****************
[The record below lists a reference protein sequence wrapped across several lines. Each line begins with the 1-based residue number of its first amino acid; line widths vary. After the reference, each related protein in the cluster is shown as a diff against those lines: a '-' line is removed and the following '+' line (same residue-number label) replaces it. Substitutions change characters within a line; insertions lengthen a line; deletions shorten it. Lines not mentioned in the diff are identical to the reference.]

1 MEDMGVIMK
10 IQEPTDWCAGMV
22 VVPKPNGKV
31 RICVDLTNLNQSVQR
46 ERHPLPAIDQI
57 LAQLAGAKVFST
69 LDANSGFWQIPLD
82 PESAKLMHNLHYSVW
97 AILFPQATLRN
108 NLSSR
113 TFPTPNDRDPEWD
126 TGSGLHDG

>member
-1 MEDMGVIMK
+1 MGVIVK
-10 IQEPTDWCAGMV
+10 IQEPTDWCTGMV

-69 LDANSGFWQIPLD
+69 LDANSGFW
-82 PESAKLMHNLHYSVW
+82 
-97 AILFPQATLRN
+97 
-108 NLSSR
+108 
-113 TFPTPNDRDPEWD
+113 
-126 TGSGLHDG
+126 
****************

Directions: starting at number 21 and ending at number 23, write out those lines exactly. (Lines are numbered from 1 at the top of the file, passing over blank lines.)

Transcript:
-82 PESAKLMHNLHYSVW
+82 
-97 AILFPQATLRN